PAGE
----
MYRTLE BEACH, SC (WMBF) - For the family of a boy with autism, the holidays will forever be a reminder of their loss.
But two years after Jayden Morrison's death, his memory lives on by offering protection to other children with autism.
The 4-year-old went missing in Little River on Christmas Eve in 2014. His body was found in a pond three days later.
Morrison's story inspired a complete stranger, Deanna Douglas- Jackson, to create the Jayden Morrison Project to raise autism awareness.
"It hit real close to home, with me and my husband," she said. "My son's name is Jayden also. He was also four at the time, and he's autistic, and he's a wanderer."
Douglas-Jackson didn't get to meet Jayden, but said his story helped her take new measures to protect her own son.
"We just want his memory to be kept alive and for people to know more about autism and to really learn about autism," she said.
Jayden's mother said she left the family home Christmas Eve to run to the store. The 4-year-old stayed behind with his grandmother. At one point, police believe Jayden wandered down into the pond and drowned.
The child's disappearance sparked a major search and rescue effort involving officers from agencies across the Grand Strand, and hundreds of volunteers who were shuttled into the neighborhood to help find Jayden.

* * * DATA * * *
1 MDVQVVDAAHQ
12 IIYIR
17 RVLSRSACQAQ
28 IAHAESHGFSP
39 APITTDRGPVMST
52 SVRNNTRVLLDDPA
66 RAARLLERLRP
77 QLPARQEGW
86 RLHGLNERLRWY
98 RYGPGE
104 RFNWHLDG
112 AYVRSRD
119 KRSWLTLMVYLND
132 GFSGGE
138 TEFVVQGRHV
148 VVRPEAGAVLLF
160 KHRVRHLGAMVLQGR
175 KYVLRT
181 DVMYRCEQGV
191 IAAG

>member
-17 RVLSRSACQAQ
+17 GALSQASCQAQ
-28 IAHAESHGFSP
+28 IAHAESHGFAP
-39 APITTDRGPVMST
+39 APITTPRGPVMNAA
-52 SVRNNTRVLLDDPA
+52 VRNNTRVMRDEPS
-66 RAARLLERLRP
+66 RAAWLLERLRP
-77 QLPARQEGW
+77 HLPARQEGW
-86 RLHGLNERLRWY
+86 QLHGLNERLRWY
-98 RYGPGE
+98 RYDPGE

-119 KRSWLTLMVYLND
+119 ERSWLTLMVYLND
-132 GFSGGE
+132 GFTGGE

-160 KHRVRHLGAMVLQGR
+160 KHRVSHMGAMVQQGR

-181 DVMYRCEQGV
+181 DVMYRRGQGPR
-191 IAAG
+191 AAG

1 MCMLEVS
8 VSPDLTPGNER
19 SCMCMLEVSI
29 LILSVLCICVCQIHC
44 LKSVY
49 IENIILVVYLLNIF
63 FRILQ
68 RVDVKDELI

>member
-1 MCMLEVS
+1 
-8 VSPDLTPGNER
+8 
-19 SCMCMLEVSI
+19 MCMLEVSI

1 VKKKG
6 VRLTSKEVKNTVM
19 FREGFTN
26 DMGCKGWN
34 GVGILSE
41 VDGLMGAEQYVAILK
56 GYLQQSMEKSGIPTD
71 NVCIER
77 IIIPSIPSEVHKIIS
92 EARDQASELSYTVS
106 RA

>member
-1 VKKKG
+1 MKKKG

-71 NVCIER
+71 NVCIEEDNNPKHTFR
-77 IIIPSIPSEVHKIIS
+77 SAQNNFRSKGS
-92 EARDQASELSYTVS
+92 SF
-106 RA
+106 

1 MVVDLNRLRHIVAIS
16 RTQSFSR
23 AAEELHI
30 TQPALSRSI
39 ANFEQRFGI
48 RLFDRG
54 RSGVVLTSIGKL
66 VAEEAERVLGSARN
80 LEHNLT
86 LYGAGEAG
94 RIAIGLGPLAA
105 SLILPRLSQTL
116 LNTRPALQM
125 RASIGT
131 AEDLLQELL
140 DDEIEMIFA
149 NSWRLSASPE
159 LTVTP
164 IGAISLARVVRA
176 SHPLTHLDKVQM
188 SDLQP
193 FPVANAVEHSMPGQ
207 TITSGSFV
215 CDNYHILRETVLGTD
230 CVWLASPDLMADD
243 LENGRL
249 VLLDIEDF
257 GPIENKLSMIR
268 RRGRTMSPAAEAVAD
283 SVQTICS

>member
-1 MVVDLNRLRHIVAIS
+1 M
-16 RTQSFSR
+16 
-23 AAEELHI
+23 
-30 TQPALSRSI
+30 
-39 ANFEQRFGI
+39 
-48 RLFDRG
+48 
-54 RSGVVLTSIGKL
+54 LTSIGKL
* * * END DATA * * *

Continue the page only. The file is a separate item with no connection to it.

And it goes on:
"The emotion with this the anniversary coming up, it's really hard because it brings back all those memories of what happened to him and not knowing where he was," Douglas-Jackson said through tears. "And my heart just raced, because I know what that mother was going through. She couldn't find her child and then they found him. I just couldn't imagine."
When Jayden passed, the fellow mother asked the family what she could do to honor the 4-year-old. Douglas-Jackson said her family immediately founded the Jayden Morrison Project.
One of the initiatives centers around Project Lifesaver bracelets, which alert families if their child wanders off. To help make them available to families for free, Douglas-Jackson is a partner with SOS Healthcare.
"Anybody that has a problem with wandering or roaming can wear this bracelet and it's got a transmitter, and you have a little keychain thing that you can test to make sure the battery is still working," she said.
This mother says she'll keep working in her community to raise awareness about autism to help remember the life of the a little boy gone too soon.
For the past two years during the holiday season, the Jayden Morrison Project has hosted bake sales to raise funds for families of special needs children.
This year, they helped a family in Horry County that suffered extensive damage during Hurricane Matthew. Douglas-Jackson says she plans to do it again in 2017.
She added that she is working to make the Jayden Morrison Project a non-profit organization and is holding a benefit concert in the spring to raise money for their cause.